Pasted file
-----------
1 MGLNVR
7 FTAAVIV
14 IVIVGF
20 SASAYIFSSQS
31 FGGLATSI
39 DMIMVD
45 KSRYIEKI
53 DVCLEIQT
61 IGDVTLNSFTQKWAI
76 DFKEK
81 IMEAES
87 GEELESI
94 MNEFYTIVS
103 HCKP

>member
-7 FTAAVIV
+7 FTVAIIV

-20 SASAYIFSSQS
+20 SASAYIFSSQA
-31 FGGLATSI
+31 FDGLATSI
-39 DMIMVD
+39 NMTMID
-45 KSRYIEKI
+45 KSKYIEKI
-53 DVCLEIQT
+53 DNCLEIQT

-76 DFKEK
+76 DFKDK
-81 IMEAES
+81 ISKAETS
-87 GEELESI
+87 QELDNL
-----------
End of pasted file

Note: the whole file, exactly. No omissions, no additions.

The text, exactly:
1 MGLNVR
7 FTAAVIV
14 IVIVGF
20 SASAYIFSSQS
31 FGGLATSI
39 DMIMVD
45 KSRYIEKI
53 DVCLEIQT
61 IGDVTLNSFTQKWAI
76 DFKEK
81 IMEAES
87 GEELESI
94 MNEFYTIVS
103 HCKP

>member
-7 FTAAVIV
+7 FTVAIIV

-20 SASAYIFSSQS
+20 SASAYIFSSQA
-31 FGGLATSI
+31 FDGLATSI
-39 DMIMVD
+39 NMTMID
-45 KSRYIEKI
+45 KSKYIEKI
-53 DVCLEIQT
+53 DNCLEIQT

-76 DFKEK
+76 DFKDK
-81 IMEAES
+81 ISKAETS
-87 GEELESI
+87 QELDNL